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To redeem homosexuals, God can use Baptists, leaders tell convention

PHOENIX (BP)–Southern Baptists love homosexuals. In fact, it’s in the “spiritual DNA of Southern Baptists to minister to lost and hurting people,” LifeWay Christian Resources President James T. Draper Jr. said during a June 17 report of the Southern Baptist Convention’s task force on ministry to homosexuals.

“God loves all people, including those trapped in homosexuality, and he is looking for people who will reach them with his saving, healing love through Jesus Christ,” Draper said in addressing the SBC annual meeting in Phoenix. “We pray that you will make yourselves available to God’s leading and that He will lead you to begin a ministry to reach all the precious men and women for whom Jesus died.”

Draper’s comments came during a report from the eight-member task force on ministry to homosexuals formed by LifeWay Christian Resources and the Ethics & Religious Liberty Commission after the 2001 annual SBC meeting in New Orleans. There, messenger Bob Stith, once a self-described “typical, hardened, redneck pastor,” requested that the SBC “establish a task force to inform, educate and encourage our people to be proactive and redemptive in reaching out to those who struggle with unwanted same-sex attractions.”

LifeWay and ERLC staff members have been meeting regularly since to discuss Southern Baptists’ ministry opportunities to homosexuals, Draper recounted. “We discovered that our SBC entities are already involved in reaching homosexuals with the Gospel and educating people about this issue. We also discovered that a number of Southern Baptist churches have developed ministries to reach homosexuals,” he said.

ERLC President Richard Land said during the report that it is possible to reach homosexuals for Christ, citing 1 Corinthians 6:9-11. “Homosexuality is neither the unpardonable sin, nor the worst possible sin, nor the sign of God’s permanent rejection,” Land said.

Land said the Apostle Paul believed Christ had the power to change all types of sinners, including homosexuals. “The operative part of this passage for the task force is ‘some of you were like this.’ These people were no longer like this. In other words, through the Spirit of God, homosexuals can find freedom from this sinful, destructive lifestyle. They can be redeemed, they can be liberated,” Land said.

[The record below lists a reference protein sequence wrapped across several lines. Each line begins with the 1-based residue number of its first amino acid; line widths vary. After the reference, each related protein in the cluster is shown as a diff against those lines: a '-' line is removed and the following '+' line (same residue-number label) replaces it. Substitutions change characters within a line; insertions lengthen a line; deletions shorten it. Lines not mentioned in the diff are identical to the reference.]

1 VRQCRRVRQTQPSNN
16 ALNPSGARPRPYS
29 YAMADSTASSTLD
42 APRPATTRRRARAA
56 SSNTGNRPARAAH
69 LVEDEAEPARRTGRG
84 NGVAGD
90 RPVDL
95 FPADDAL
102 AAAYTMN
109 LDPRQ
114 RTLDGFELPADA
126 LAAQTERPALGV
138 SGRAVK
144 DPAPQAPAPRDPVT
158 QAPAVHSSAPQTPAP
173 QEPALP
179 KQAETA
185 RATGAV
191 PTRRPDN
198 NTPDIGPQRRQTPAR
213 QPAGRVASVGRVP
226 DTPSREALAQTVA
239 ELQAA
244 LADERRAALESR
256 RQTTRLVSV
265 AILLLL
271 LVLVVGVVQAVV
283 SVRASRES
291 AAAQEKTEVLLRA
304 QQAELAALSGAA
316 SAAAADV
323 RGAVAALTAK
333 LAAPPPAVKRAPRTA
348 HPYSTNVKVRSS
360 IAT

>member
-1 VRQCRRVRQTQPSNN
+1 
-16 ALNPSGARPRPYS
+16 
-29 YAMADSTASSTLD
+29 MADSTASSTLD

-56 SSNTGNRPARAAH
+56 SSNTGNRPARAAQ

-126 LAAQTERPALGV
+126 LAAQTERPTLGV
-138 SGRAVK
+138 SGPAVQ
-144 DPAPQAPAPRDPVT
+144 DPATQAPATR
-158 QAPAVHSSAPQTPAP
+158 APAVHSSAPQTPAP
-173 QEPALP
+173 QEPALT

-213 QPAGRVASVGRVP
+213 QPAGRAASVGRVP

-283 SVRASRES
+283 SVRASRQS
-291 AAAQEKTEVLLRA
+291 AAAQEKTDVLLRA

As evidence of the power of God to transform lives through the love of Christ, Land cited the examples of Christine Sneeringer and Tim Wilkins, both former homosexuals.

Sneeringer, a lesbian for six years, said she had her first homosexual experience at age 15. She later became involved with a married woman and was surprised by God’s willingness to pursue someone who was both “a lesbian and a home wrecker.” But she reached the point where she “wanted God more than homosexuality” and came to Christ in 1989 after she experienced genuine love from members of Idlewild Baptist Church in Tampa, Fla.

Wilkins, founder and director of Cross Ministry, a North Carolina-based ministry aimed at reaching homosexuals for Christ, said that if someone had suggested he would one day be married, he would have laughed. He said he didn’t know how to stop being a homosexual, but knew how to be obedient, accepting Christ as his Savior. He now has a wife and two daughters.

“The Bible is true when it says, ‘Delight yourself in the Lord and he will give you the desires of your heart.’ I am no longer gay, and I’m the happiest I’ve ever been,” Wilkins said.

Draper said Sneeringer and Wilkins are just two examples of “thousands of men and women who were freed from homosexuality by the power of God. We believe hundreds of thousands more could share similar stories if Southern Baptists engaged in biblical, redemptive ministry to them.”

Draper asked that Southern Baptists allow God to touch their hearts like he touched the heart of Bob Stith of Carroll Baptist Church in Southlake, Texas. Stith said that no homosexual would have come to him for help before God changed his attitude and gave him a desire to minister to them.

Draper also asked Southern Baptists to commit themselves “to be God’s feet in walking homosexuals into a new life in Christ.” He said that might require looking at the ministry of the local church differently.

“We want to encourage you to consider how God could work through you and your church to reach homosexual men and women,” Land said. “Churches must become places of healing.”

The task force on ministry to homosexuals has developed resources on the Internet to aid in ministry to the hurting, Land said. For more information, log onto www.lifeway.com/thewayout, www.sbc.net, www.erlc.com or www.namb.net.

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  • Gregory Tomlin